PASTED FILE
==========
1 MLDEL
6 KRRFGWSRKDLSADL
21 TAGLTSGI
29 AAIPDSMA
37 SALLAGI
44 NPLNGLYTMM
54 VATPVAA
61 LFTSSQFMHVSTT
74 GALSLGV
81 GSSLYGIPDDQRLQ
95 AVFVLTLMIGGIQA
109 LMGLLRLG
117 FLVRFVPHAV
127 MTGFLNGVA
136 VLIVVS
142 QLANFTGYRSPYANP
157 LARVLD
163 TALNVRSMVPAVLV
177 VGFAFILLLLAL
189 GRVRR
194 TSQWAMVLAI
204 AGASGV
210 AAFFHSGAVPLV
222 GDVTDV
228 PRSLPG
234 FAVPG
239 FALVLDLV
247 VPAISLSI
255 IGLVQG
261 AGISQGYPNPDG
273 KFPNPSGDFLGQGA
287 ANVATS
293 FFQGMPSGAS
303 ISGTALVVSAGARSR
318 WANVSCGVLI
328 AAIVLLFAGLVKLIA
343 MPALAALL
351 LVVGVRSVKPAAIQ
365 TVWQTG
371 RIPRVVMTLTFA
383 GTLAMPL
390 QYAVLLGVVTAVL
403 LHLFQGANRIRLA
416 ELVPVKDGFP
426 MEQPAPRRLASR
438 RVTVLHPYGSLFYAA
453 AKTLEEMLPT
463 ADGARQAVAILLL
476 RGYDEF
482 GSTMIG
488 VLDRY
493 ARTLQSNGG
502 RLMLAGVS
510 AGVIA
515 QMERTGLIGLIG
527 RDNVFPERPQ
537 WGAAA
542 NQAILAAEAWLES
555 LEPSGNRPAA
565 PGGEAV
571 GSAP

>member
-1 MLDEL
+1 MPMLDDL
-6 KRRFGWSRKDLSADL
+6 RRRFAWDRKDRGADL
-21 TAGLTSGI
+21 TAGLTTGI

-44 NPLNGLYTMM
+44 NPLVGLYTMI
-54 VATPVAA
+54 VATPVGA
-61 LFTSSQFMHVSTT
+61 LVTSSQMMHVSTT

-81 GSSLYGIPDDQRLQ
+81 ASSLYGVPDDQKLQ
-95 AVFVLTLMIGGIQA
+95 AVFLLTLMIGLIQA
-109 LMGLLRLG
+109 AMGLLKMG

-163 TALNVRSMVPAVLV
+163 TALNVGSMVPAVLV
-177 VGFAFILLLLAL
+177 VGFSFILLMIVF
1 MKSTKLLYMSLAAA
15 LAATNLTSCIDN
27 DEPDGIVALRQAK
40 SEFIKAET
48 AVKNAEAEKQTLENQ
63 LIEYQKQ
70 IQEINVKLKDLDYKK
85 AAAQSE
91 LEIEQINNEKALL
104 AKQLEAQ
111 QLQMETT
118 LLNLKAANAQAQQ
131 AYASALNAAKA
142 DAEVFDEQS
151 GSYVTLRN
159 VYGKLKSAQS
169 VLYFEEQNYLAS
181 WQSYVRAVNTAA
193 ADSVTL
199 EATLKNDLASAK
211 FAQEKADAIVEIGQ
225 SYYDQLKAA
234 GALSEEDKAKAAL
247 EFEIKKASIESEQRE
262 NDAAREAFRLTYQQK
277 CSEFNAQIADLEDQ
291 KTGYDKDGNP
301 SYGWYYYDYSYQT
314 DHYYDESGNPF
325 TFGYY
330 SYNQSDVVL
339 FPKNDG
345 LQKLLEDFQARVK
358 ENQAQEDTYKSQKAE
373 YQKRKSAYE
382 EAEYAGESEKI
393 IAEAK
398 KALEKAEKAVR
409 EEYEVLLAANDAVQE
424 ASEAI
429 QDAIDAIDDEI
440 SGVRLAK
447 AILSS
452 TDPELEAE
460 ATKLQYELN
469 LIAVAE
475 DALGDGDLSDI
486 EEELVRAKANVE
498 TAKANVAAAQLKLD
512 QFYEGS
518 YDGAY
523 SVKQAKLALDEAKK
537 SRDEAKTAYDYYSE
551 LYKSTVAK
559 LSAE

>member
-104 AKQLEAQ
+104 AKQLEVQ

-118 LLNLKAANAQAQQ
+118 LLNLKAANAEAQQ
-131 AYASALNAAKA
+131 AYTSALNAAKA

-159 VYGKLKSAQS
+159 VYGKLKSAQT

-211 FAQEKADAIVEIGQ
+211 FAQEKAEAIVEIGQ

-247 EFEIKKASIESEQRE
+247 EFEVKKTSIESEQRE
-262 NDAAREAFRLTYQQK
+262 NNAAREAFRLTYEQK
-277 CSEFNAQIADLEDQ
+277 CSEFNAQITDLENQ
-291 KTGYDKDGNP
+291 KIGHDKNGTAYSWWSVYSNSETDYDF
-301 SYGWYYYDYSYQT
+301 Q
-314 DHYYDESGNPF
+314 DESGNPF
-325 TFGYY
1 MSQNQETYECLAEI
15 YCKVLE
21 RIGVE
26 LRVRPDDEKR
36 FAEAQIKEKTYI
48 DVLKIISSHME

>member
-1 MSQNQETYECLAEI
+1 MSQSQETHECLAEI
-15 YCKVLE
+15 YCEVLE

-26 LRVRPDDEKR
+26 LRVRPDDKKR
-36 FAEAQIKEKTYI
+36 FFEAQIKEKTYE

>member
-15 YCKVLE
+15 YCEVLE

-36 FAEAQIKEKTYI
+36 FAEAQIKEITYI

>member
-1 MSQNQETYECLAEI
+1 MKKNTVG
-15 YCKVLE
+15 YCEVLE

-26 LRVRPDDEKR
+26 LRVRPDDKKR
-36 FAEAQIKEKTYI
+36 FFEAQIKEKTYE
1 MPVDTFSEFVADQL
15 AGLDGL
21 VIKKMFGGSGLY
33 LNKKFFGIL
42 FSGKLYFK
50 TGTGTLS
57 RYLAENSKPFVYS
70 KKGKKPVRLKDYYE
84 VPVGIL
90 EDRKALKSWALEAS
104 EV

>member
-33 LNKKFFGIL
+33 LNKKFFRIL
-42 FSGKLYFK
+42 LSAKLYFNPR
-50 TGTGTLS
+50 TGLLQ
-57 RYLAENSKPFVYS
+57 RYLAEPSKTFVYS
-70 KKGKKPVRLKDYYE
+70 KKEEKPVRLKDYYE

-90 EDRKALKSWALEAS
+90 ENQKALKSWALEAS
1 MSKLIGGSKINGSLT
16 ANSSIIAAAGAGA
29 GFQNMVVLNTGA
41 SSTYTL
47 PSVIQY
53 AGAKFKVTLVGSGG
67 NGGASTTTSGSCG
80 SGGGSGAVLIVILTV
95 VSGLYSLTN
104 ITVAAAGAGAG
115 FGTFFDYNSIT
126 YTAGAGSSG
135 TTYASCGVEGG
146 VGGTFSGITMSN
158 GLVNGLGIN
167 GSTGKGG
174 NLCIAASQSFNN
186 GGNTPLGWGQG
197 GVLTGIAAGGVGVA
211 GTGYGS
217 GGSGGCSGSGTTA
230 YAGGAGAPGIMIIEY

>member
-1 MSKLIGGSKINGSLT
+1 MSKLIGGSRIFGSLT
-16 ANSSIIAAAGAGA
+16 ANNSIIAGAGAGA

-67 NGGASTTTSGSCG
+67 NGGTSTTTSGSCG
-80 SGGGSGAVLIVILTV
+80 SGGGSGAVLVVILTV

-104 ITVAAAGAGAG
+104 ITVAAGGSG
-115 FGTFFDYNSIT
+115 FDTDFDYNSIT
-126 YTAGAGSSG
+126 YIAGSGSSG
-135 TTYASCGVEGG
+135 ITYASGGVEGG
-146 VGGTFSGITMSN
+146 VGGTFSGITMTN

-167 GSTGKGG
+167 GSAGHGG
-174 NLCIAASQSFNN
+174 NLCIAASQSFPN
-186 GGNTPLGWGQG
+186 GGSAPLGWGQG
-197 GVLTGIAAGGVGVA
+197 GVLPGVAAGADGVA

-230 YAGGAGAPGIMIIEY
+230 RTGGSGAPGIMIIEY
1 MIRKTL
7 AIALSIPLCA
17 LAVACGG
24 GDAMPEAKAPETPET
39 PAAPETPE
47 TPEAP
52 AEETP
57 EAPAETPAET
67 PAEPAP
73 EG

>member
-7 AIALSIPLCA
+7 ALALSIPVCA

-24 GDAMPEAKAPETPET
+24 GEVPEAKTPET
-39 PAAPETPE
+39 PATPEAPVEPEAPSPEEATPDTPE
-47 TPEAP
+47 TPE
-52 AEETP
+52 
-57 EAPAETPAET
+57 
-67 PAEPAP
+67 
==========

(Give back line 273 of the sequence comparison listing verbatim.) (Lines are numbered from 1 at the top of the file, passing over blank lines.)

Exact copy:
47 TPEAP